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The University Star




The Student News Site of Texas State University

The University Star

The Student News Site of Texas State University

The University Star

Mounted horse patrols should not be implemented at Texas State

Mounted+horse+patrols+should+not+be+implemented+at+Texas+State
Devon Crew

In fall 2023, the University Police Department (UPD) announced the implementation of mounted horse patrols starting in spring 2024. The horses, Lyndon and Duke, were sworn in on April 23 at Freeman Ranch. However, it seems the university may not have considered the animal ethics or environmental impact of mounted horse patrols.  

Animal welfare may not be the first concern that comes to many people’s minds, but it’s important to address, especially with the soaring Texas temperatures and steep hills Duke and Lyndon will face while carrying an officer on their backs.

“If a human doesn’t want to be walking around out in the summer heat, a horse doesn’t want to either. If the human doesn’t want to bike up a steep hill, a horse probably doesn’t want to either,” Deacon Newhouse, Texas State animal ethics professor, said.

Newhouse said he has experience growing up around horses due to his dad being a farrier. He said mounted horse patrols will not strengthen student-police relations as much as UPD thinks they will due to the unpredictability of horses. 

“Having a 700-pound animal in close proximity to humans who might not be aware of how to interact properly with the horse presents some risk,” Dr. Newhouse said. “If [UPD is] concerned about student-police officer relations, something less intimidating than a horse, like a bicycle or a golf cart, might help ease those relations.”

While Duke and Lyndon have trained for months to behave around students and hectic situations, horses can still be unpredictable.

According to an article published by Oklahoma State University, horses have a natural response to flee from danger.

 “Danger could be perceived as something that has invoked fear in the past or simply something new or different. If a horse panics, it may run over handlers, fences or other obstacles, which can cause injury to itself or others.”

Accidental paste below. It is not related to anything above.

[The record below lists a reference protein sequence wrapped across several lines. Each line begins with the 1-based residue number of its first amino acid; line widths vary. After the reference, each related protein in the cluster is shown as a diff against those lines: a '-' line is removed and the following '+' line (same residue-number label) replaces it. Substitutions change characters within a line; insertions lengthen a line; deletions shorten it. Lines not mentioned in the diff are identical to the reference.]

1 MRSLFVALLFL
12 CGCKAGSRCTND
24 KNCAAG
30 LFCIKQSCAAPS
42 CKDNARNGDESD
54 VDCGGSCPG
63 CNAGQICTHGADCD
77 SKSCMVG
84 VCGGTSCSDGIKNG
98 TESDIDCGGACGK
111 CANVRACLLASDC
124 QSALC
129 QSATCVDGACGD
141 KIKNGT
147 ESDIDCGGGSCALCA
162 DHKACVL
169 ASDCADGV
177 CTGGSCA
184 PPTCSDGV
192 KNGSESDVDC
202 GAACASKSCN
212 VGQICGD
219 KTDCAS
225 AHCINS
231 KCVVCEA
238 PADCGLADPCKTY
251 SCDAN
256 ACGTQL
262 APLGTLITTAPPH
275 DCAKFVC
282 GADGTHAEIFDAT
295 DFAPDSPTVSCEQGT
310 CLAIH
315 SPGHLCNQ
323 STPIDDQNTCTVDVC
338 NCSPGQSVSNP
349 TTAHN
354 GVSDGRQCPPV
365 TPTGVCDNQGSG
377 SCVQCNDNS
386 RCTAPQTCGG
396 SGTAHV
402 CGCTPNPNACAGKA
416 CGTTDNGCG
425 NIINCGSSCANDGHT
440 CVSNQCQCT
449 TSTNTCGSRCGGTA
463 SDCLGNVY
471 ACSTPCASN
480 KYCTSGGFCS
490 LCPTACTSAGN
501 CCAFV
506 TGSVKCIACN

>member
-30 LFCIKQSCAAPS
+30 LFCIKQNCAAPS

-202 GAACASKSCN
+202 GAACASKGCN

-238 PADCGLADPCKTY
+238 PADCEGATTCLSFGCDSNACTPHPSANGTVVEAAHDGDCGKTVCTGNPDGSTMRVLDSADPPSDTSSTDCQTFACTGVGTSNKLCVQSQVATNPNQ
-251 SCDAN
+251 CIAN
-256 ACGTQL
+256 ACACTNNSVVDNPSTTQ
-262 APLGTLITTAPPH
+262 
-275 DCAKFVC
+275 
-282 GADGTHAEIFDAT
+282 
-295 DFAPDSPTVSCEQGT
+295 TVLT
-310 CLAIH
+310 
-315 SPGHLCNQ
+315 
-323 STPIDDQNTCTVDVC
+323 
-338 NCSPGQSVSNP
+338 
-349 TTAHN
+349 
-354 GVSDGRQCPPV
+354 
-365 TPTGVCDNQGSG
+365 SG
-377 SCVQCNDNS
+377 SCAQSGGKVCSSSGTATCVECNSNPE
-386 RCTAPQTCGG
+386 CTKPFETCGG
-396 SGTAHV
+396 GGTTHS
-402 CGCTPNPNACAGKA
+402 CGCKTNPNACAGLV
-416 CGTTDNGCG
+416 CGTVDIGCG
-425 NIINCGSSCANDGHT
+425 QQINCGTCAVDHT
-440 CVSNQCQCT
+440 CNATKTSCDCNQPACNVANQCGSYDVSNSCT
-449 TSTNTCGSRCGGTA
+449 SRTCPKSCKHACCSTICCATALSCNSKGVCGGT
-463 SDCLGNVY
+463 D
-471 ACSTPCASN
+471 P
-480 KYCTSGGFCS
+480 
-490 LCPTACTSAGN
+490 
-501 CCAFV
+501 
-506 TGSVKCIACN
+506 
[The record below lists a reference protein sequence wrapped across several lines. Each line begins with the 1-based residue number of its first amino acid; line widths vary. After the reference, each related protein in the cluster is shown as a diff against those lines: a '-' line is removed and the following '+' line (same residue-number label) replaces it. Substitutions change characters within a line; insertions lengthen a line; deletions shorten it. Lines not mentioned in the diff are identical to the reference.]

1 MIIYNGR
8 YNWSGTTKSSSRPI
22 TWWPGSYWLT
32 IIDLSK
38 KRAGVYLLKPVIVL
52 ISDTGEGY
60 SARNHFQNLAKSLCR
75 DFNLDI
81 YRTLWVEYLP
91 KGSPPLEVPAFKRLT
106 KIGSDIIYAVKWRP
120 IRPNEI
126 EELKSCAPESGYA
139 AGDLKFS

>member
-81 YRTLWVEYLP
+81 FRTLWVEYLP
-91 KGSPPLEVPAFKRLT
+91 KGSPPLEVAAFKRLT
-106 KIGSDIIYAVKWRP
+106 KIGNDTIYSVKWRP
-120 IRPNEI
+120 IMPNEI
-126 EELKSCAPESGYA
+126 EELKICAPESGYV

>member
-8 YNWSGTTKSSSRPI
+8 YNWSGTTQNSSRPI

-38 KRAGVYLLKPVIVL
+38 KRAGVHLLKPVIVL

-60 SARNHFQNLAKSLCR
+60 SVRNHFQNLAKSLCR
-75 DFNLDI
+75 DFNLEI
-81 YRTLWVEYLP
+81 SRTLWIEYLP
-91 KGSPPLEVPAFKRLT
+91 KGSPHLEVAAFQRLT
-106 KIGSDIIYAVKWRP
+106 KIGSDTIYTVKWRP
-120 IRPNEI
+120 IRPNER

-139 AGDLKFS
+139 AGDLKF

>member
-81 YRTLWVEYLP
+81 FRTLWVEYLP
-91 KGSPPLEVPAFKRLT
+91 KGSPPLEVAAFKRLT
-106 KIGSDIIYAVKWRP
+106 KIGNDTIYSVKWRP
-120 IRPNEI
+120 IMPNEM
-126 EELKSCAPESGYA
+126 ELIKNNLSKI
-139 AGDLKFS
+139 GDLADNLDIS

The most important question surrounding animal welfare is whether Duke and Lyndon will be safe in the face of violent crime. Like their human counterparts, horses are as susceptible to traumatic experiences on the job, such as handling large crowds of protesters as seen worldwide at universities lately. 

“[Horses] have had big rocks, bricks and water balloons filled with urine thrown at them and people screaming at them. The most tragic thing is the look in their eyes when you walk in their stalls. They are listless,” Sharon Classen, equine and human physical therapist, said in an article from Horse Sport.

Besides the concern for animal welfare, the horses could have an environmental impact due to the waste they create. Even though UPD plans to implement “student scoopers,” it won’t be an easy job.

According to an article published by Pennsylvania State, “one 1,000-pound horse produces about 31 pounds of feces and 2.4 gallons of urine daily.” The officers probably won’t have the time to stop and clean up Duke and Lyndon’s waste that student scoopers aren’t always around to clean, especially if they’re focused on performing their job. 

The sight and smell of horse manure would affect Texas State’s beautiful campus and pose a threat to the San Marcos River and Edward’s Aquifer. Any pollutants on campus or Freeman Ranch would be collected by stormwater runoff, where it flows downhill into the river

According to the Natural Resources Conservation Service, “Manure contains nutrients, such as phosphorus and nitrogen, and pathogens, including bacteria, viruses and parasites…these pollutants contaminate water resources and reduce recreational potential of lakes and rivers.”

Having horse waste run off into the San Marcos River from the campus that prides itself on the river and requires students to pay an environmental service fee would be counterintuitive.

There are many improved, more affordable options for UPD. It does not seem as though the positives of Duke and Lyndon outweigh the concerns of animal welfare, student safety and environmental impact. UPD must evaluate these factors before further utilizing Duke and Lyndon.

Jayce Jackson is a journalism sophomore

The University Star welcomes Letters to the Editor from its readers. All submissions are reviewed and considered by the Editor in Chief and Opinions Editor for publication. Not all letters are guaranteed for publication.

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